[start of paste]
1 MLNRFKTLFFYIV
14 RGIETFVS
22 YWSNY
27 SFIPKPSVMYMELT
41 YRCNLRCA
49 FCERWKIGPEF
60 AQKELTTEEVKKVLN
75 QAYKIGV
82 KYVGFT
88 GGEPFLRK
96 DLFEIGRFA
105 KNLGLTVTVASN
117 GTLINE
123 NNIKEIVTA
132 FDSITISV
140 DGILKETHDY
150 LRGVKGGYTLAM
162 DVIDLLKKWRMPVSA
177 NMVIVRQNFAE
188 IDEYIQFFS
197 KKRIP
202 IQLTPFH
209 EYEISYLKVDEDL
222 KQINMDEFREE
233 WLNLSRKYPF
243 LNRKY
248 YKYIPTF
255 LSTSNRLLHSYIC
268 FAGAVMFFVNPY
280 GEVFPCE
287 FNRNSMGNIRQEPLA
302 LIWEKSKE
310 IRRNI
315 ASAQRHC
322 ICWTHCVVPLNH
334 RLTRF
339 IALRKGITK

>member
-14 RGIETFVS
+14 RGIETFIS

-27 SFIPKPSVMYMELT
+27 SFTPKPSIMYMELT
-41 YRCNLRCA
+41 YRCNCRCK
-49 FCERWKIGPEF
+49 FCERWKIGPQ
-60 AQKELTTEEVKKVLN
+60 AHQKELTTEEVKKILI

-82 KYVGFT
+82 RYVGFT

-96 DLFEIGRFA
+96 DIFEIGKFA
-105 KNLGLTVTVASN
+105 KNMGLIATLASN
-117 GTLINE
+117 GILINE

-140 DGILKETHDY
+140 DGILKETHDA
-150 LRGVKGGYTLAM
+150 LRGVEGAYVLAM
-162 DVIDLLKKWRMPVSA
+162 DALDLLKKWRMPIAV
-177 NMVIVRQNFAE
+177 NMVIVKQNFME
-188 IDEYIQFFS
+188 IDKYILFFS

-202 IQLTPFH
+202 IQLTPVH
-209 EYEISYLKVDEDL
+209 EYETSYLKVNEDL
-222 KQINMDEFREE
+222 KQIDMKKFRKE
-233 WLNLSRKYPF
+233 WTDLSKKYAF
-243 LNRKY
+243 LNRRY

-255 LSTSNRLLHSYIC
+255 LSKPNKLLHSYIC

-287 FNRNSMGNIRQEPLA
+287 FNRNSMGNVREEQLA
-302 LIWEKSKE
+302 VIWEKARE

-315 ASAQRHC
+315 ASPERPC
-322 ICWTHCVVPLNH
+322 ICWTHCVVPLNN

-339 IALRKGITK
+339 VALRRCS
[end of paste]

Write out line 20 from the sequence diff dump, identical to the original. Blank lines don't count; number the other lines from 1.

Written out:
188 IDEYIQFFS